Income Needed to Afford a Home Across Canada

    Home prices vary significantly across Canada, so the income needed to qualify will vary greatly depending on where you live. The chart below shows the gross combined household income required to qualify for the average mortgage in each province using benchmark property prices sourced from CREA as of May 28th, 2024.  

    Our calculations are based on the average insured 5-year fixed mortgage rate (5.47%) from the Big 6 Banks as of May 28th, 2024. These values are stress-tested on a qualifying interest rate (7.47%), 2% higher than the average rate. 

    We use a 25-year amortization, 20% downpayment, provincially averaged 2023 property tax rates and $100 monthly heating costs to determine the income needed. 

    Home Price 2024 Income Needed 2024
    Canada $735,900 $154,122
    British Columbia $984,900 $205,230
    Alberta $513,600 $110,075
    Saskatchewan $339,800 $75,784
    Manitoba $382,658 $103,891
    Ontario $839,200 $188,241
    Quebec $481,600 $105,631
    New Brunswick $304,400 $77,654
    Nova Scotia $415,400 $89,404
    Prince Edward Island $355,500 $82,152
    Newfoundland and Labrador $292,000 $63,011

    Income Needed to Qualify Based on Mortgage Amount

    Since home prices vary widely across the country, the chart below highlights the income needed to qualify based on the mortgage amount in 2024. 

    For each additional $100,000 in mortgage balance you carry, the income required to qualify increases by approximately $26,000. The income needed to carry a $1 million mortgage doubles to roughly $53,000 compared to a $900,000 mortgage due to a higher qualifying interest rate. 

    With the exception of the $1 million mortgage amount, our calculations are based on the average insured 5-year fixed mortgage rate (5.47%) from the Big 6 Banks as of May 28th, 2024. These values are stress-tested on a qualifying interest rate (7.47%), 2% higher than the average rate. 

    The $1 million mortgage amount is based on the average uninsured 5-year fixed mortgage rate (6.84%) from the Big 6 Banks as of May 28th, 2024, with a stress-tested qualifying interest rate of 8.84%. 

    To determine the income needed, we use a 25-year amortization, 20% downpayment, a 1% property tax rate as a national average (rates vary by province and municipality), and $100 monthly heating costs. 

    Mortgage Amount Income Needed 2024
    $100,000 $28,734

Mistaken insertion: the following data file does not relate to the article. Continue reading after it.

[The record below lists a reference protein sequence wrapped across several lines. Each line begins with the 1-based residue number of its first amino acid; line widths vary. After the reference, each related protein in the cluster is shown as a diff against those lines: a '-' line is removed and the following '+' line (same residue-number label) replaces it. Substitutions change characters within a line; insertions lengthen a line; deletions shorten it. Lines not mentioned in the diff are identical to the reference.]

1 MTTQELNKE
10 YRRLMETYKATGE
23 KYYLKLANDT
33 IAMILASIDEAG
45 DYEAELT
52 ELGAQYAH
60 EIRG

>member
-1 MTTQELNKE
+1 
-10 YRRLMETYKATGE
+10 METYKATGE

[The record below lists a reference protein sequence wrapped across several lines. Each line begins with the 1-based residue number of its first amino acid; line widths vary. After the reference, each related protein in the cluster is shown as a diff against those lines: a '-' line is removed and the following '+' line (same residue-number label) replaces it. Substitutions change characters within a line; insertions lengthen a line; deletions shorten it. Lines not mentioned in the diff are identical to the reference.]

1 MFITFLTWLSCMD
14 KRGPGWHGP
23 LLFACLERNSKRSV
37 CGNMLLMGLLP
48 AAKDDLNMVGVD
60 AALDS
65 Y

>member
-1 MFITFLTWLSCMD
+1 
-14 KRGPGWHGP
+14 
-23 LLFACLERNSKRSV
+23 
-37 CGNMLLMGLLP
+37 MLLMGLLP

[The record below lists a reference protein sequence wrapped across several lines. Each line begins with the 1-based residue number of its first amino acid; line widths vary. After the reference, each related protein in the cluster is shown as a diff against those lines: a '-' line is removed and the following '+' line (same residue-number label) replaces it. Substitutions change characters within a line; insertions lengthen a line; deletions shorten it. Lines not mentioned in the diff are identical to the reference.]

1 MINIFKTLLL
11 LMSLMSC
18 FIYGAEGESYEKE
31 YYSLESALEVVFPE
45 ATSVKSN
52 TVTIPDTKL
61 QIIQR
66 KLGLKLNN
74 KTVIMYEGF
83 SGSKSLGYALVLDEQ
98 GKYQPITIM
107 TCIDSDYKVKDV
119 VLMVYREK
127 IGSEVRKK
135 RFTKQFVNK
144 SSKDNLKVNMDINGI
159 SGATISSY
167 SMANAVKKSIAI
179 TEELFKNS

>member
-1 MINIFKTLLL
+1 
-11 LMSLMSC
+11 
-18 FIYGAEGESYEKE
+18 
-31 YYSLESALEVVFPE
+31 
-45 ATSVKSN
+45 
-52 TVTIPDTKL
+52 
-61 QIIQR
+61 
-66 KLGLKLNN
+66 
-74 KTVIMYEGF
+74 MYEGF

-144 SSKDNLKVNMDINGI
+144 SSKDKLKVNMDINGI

$200,000 $54,390
    $300,000 $80,047
    $400,000 $105,703
    $500,000 $131,360
    $600,000 $157,016
    $700,000 $182,673
    $800,000 $208,330
    $900,000 $233,986
    $1,000,000 $286,665

    Frequently Asked Questions

    Should I choose a 25-year or 30-year amortization?

    Choosing the shorter 25-year amortization can help you save on interest-carrying costs over the life of your mortgage. However, a 30-year amortization will help lower monthly payments, give you more purchasing power, and help you qualify for a mortgage.

    What additional costs are associated with buying a home?

    There are many other costs to consider when purchasing a home outside your mortgage and downpayment. You should set aside additional funds to cover closing costs like land transfer taxes, home inspection fees, appraisal fees, mortgage default insurance (if applicable), title insurance and more. You will also need to budget for property taxes and provincial or federal sales taxes that may be applicable.

    How can I determine what I can afford on my salary?

    Generally, you can afford approximately 3 to 3.5x your annual income as a mortgage. However, depending on property tax rates and municipal taxes, these ratios may differ if you live in an area with higher taxes.

    Final Thoughts 

    The increase in home prices has made it difficult for many borrowers, especially first-time buyers or those with lower incomes, to purchase a home. Rising prices and stricter lending criteria have made it challenging to qualify for a mortgage on an average salary. 

    The stress test, which requires borrowers to prove they can afford higher interest rates, adds to this difficulty. Overall, these factors have created an affordability crisis in the housing market, leaving many struggling to find a home within their budget.

    Don’t let these numbers hinder your mortgage strategy. Reach out to one of our mortgage professionals today to learn how much mortgage you can afford.